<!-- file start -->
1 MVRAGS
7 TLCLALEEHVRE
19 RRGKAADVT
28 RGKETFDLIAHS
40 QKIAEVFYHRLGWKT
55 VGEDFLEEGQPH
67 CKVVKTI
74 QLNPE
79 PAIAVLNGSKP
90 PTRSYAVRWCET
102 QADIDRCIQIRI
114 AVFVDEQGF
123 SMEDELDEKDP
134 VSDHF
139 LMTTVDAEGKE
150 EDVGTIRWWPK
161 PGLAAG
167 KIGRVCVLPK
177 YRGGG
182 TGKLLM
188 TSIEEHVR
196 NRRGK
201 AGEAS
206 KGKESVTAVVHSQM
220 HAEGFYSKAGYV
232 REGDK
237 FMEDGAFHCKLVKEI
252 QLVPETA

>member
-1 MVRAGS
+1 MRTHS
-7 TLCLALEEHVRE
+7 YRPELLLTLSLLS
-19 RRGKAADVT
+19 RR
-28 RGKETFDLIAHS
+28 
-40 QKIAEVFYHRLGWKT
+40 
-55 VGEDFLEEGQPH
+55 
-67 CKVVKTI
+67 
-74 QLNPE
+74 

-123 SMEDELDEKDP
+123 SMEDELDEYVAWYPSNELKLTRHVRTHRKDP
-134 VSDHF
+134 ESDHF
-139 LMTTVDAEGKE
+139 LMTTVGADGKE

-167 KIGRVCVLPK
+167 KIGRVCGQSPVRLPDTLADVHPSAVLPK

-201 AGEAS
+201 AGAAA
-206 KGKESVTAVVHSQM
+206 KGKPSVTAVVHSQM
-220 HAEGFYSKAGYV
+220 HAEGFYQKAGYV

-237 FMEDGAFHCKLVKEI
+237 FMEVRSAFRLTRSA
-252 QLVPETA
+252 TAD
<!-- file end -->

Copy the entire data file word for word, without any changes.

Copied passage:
1 MVRAGS
7 TLCLALEEHVRE
19 RRGKAADVT
28 RGKETFDLIAHS
40 QKIAEVFYHRLGWKT
55 VGEDFLEEGQPH
67 CKVVKTI
74 QLNPE
79 PAIAVLNGSKP
90 PTRSYAVRWCET
102 QADIDRCIQIRI
114 AVFVDEQGF
123 SMEDELDEKDP
134 VSDHF
139 LMTTVDAEGKE
150 EDVGTIRWWPK
161 PGLAAG
167 KIGRVCVLPK
177 YRGGG
182 TGKLLM
188 TSIEEHVR
196 NRRGK
201 AGEAS
206 KGKESVTAVVHSQM
220 HAEGFYSKAGYV
232 REGDK
237 FMEDGAFHCKLVKEI
252 QLVPETA

>member
-1 MVRAGS
+1 MRTHS
-7 TLCLALEEHVRE
+7 YRPELLLTLSLLS
-19 RRGKAADVT
+19 RR
-28 RGKETFDLIAHS
+28 
-40 QKIAEVFYHRLGWKT
+40 
-55 VGEDFLEEGQPH
+55 
-67 CKVVKTI
+67 
-74 QLNPE
+74 

-123 SMEDELDEKDP
+123 SMEDELDEYVAWYPSNELKLTRHVRTHRKDP
-134 VSDHF
+134 ESDHF
-139 LMTTVDAEGKE
+139 LMTTVGADGKE

-167 KIGRVCVLPK
+167 KIGRVCGQSPVRLPDTLADVHPSAVLPK

-201 AGEAS
+201 AGAAA
-206 KGKESVTAVVHSQM
+206 KGKPSVTAVVHSQM
-220 HAEGFYSKAGYV
+220 HAEGFYQKAGYV

-237 FMEDGAFHCKLVKEI
+237 FMEVRSAFRLTRSA
-252 QLVPETA
+252 TAD